"... In PAGE 10: ...June, 1994 Given these layers, we cannot limit the study of research methodology to a particular level of ab- straction and refer to the models of research methodologies as layered models. Table2 depicts the three layers each with several examples. Not all the combinations of worldviews and research heuris- tics have been practiced or are meaningful.... In PAGE 15: ... These perspectives are some combinations of worldviews and research heuristics and are not just worldviews.7 Examples of these combinations that follow Table2 are (note that some examples could be placed in multiple combinations): Scientism|Formal methods: logic as presented in (Genesereth and Nilsson, 1987). Note that by removing the introductory chapter of this book, the techniques described in it can serve well a practicist|formal method perspective.... ..."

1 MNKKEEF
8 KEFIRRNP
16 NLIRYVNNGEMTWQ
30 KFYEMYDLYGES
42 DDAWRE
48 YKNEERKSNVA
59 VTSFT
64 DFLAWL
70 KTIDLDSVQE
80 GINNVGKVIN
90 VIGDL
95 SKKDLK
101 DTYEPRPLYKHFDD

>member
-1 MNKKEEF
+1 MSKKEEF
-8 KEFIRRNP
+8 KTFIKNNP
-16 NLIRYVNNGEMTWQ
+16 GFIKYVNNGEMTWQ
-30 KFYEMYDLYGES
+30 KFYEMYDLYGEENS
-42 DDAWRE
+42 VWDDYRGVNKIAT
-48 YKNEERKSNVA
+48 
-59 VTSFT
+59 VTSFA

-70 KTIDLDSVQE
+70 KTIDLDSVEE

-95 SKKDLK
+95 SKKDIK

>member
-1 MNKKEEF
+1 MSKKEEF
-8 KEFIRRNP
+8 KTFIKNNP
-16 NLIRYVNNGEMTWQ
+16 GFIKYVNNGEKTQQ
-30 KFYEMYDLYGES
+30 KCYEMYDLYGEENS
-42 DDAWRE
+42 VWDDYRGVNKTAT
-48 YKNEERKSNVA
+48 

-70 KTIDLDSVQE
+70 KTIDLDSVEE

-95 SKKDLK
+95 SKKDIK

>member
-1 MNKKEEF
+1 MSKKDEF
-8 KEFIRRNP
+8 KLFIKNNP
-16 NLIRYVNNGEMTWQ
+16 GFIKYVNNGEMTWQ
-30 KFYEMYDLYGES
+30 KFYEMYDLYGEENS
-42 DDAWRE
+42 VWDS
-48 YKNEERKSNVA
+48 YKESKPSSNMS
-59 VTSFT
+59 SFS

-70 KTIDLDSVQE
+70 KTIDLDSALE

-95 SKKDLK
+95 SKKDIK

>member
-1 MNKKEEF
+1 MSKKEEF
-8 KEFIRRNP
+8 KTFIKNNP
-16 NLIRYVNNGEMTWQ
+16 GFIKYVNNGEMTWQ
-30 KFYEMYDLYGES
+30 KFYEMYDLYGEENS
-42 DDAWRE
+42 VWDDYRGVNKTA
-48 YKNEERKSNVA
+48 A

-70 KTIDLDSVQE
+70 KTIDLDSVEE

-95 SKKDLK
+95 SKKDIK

### Table 1. IT Evaluation Methodologies Addressing Intangibles

"... In PAGE 6: ... MOMC methods are still in their infancy, but have already spawned a great deal of interest amongst researchers (Sylla and Wen, 2002). Table1 provides a summary of the methods discussed, including their focus and comments addressing their strengths and weaknesses. There is an emerging body of literature from the field of knowledge management that might have some relevance in evaluating BI.... ..."